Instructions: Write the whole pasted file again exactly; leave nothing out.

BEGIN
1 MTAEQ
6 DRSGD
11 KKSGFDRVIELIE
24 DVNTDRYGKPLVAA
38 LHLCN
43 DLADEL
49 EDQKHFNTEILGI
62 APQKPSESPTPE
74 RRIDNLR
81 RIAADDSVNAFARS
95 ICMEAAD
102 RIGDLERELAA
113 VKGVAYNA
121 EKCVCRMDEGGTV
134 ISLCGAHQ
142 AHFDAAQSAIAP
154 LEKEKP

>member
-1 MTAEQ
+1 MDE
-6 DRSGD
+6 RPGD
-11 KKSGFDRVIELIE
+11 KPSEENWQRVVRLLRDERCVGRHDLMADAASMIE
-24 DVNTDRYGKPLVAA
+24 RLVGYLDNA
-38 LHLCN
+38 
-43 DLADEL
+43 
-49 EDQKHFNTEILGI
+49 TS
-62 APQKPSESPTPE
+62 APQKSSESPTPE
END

1 MTAEQ
6 DRSGD
11 KKSGFDRVIELIE
24 DVNTDRYGKPLVAA
38 LHLCN
43 DLADEL
49 EDQKHFNTEILGI
62 APQKPSESPTPE
74 RRIDNLR
81 RIAADDSVNAFARS
95 ICMEAAD
102 RIGDLERELAA
113 VKGVAYNA
121 EKCVCRMDEGGTV
134 ISLCGAHQ
142 AHFDAAQSAIAP
154 LEKEKP

>member
-1 MTAEQ
+1 MDE
-6 DRSGD
+6 RPGD
-11 KKSGFDRVIELIE
+11 KPSEENWQRVVRLLRDERCVGRHDLMADAASMIE
-24 DVNTDRYGKPLVAA
+24 RLVGYLDNA
-38 LHLCN
+38 
-43 DLADEL
+43 
-49 EDQKHFNTEILGI
+49 TS
-62 APQKPSESPTPE
+62 APQKSSESPTPE